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India and the 12th East Asia Summit

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The Pulse

India and the 12th East Asia Summit

Why the recent East Asia Summit was important for India.

India and the 12th East Asia Summit
Credit: Indian Ministry of Foreign Affairs

The recently-held 12th East Asia Summit (EAS) in the Philippines was crucial for India in many ways. With the Trump administration and many other countries increasingly veering towards the use of the terminology “Indo-Pacific,” many in India and outside see it as proof of India’s growing importance in the region.

This Summit was important for India in many ways.

First, it presented an occasion for Prime Minister Narendra Modi to share his views personally with the leaders of the EAS countries. New Delhi has been a founding member of the East Asia Summit ever since the first summit was held in 2005 and the renaming of the erstwhile “Look East Policy” as the “Act East Policy” by the Modi government in 2014 only goes to show the importance accorded to this policy initiative by the Modi government.

Second, this year’s summit marked the first time that Modi met the heads of state of the EAS countries since the Doklam stalemate happened. In June 2017, China started constructing a road through disputed territory (claimed by Bhutan and China) and India took a strong stand in favor of Bhutan. The Doklam incident marked a dip in the ties between the two Asian behemoths. This EAS also took place after Xi Jinping was elected to a second five-year term at the Party Congress in October this year.

Third, this year, India and ASEAN are celebrating 25 years of their dialogue partnership.  The two have come a long way ever since New Delhi became a sectoral dialogue partner of ASEAN way back in 1992. In early January next year, when India celebrates its Republic Day, the heads of state of all the ASEAN states are likely to participate, marking a new chapter in ASEAN-India ties.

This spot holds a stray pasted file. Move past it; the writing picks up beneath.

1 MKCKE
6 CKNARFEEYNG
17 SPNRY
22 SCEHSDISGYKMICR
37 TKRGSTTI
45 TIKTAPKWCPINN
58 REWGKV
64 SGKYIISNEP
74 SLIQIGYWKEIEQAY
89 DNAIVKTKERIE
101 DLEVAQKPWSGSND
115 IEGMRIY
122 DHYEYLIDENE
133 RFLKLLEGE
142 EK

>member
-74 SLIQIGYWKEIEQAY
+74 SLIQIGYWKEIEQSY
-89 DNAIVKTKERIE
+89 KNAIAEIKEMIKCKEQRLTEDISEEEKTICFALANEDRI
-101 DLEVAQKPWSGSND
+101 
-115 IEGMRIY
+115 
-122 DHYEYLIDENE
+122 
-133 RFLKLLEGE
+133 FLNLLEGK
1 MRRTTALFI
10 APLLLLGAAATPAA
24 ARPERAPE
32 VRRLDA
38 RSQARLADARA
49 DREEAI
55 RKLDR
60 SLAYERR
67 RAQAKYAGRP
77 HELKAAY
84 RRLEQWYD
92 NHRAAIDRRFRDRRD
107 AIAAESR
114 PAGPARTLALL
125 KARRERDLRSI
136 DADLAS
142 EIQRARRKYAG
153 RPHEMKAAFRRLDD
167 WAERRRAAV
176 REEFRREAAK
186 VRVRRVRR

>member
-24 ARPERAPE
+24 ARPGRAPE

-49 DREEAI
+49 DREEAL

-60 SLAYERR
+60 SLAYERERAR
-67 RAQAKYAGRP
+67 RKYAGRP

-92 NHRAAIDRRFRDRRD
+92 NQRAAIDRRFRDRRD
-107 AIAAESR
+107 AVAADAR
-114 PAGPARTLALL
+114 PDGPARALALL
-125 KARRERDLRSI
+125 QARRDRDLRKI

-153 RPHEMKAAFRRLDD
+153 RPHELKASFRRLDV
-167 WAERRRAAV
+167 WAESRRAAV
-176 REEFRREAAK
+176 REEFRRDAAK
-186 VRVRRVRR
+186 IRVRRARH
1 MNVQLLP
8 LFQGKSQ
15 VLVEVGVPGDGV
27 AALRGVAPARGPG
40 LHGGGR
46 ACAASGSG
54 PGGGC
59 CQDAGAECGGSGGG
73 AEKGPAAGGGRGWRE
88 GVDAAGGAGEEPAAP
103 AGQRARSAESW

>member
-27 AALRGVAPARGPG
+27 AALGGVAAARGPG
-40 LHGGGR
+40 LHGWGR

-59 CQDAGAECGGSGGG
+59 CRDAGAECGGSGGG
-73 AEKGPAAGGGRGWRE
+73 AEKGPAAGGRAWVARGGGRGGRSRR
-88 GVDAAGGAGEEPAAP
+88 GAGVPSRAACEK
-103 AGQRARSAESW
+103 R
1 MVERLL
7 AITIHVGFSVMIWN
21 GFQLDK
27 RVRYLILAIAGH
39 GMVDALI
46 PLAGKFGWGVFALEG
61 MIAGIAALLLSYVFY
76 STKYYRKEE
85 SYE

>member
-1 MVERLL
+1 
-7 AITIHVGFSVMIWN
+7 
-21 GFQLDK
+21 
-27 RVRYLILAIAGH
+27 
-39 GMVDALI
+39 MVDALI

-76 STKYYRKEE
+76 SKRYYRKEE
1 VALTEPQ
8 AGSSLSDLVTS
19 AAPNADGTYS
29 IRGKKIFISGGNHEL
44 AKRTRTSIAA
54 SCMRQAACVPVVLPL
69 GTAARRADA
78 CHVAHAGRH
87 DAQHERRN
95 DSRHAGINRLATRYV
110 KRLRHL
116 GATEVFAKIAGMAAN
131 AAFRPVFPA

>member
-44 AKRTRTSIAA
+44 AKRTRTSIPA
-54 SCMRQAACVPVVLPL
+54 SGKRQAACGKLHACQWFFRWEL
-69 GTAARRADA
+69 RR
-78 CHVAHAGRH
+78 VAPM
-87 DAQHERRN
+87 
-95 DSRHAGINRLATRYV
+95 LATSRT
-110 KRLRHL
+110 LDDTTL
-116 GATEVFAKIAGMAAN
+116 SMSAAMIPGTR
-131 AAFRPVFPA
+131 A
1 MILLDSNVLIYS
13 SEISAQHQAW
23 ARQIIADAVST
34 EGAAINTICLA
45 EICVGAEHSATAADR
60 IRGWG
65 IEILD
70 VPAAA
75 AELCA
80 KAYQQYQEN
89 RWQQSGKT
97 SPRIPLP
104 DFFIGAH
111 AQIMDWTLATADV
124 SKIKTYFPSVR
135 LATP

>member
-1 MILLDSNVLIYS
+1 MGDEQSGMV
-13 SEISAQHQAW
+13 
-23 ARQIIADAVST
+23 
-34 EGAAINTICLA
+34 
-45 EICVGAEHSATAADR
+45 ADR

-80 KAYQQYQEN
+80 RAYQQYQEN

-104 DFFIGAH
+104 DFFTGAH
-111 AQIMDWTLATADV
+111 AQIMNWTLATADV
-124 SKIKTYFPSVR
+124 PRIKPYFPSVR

Fourth, some of the EAS countries are also looking at India in a new light. Although most of the EAS nations have welcomed China’s Belt and Road Initiative (BRI), also known as the One Belt One Road (OBOR), some of them are anxious about Beijing’s growing influence on the region and see a kind of balancer in New Delhi .

Fifth, the recent meeting of officials from the United States, Japan, India, and Australia on the sidelines of the ASEAN Summit and the East Asia Summit in Manila means that these countries are now less coy about making their choices, unlike in the past. The “Quad” meeting was also a reaffirmation of the changed realities in the region, which has been marked by the meteoric rise of China and a marked disinterest from the United States in being a part of multilateral arrangements like the Trans-Pacific Partnership. These four democracies had come together once earlier in 2007, but the initiative had fallen flat as Kevin Rudd-led Australia and India were both unwilling to annoy China.

From a somewhat “outlying” position, India has come to the center stage of geopolitics and geoeconomics in the region represented by the East Asia Summit countries. With the United States under President Donald Trump making confusing noises about American interests in the region, many of the EAS countries are scratching their heads over whether Washington would continue to play its traditional role in the region as the main upholder of a rules-based order. Given Trump’s open praise of China on occasions and his penchant to cut deals, it seems that some of the EAS nations see in India a counter-balancing force in the region.

The East Asia Summit member countries (18 in total) are facing a host of challenges, both in the political and the economic realm. Though India is not a part of the TPP negotiations, it is an important part of the RCEP negotiation process. New Delhi has much to offer to the EAS and also gain in return, especially in areas like “maritime security, terrorism, non-proliferation, irregular migration, etc.” Hence, this growing partnership represents a win-win equation for both India and the EAS.

Dr. Rupakjyoti Borah is with the Institute of South Asian Studies at the National University of Singapore. His latest book is The Elephant and the Samurai: Why Japan Can Trust India? He has been a Visiting Fellow at the University of Cambridge (U.K.) and the Japan Institute of International Affairs (JIIA), Tokyo. The views expressed are personal. You can follow him on Twitter: @rupakj